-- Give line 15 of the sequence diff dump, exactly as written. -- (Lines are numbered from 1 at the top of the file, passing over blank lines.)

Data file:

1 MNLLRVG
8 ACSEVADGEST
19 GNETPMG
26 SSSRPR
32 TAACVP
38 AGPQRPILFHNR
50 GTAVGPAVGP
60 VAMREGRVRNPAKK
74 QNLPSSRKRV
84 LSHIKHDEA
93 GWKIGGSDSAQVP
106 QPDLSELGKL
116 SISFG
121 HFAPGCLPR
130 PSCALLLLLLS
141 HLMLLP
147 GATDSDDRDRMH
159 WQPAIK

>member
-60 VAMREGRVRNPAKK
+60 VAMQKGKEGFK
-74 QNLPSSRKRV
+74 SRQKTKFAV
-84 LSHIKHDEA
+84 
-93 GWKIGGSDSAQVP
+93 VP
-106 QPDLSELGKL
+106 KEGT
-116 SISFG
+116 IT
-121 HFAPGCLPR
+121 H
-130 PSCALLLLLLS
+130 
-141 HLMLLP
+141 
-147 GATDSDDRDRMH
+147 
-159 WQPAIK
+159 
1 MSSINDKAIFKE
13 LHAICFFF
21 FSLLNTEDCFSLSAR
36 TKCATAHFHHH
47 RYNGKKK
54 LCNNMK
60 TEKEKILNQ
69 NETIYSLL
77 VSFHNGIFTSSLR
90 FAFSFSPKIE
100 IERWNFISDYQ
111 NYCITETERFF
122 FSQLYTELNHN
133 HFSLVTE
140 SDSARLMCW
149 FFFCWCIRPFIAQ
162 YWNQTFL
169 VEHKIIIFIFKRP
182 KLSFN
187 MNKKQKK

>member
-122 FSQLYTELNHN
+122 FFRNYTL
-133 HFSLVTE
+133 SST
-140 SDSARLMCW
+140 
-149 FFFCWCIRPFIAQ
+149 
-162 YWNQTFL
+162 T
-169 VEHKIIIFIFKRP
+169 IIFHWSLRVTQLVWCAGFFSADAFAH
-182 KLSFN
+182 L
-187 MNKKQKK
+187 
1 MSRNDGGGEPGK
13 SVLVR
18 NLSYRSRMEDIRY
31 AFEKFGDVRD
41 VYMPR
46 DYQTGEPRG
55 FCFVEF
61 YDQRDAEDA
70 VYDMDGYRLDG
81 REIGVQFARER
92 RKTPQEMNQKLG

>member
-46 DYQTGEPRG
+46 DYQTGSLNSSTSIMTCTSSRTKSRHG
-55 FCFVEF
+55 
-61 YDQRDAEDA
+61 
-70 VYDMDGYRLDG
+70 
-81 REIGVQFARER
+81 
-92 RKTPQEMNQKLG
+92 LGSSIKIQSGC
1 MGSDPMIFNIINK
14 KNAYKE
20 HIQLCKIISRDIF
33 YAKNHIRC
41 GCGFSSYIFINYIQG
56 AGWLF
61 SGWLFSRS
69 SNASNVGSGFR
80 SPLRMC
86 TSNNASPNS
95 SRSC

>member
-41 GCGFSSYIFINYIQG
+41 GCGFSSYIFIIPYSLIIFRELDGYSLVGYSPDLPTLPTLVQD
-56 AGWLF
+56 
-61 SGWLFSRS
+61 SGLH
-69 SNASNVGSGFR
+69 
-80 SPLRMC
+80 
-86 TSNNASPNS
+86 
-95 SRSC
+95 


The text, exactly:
130 PSCALLLLLLS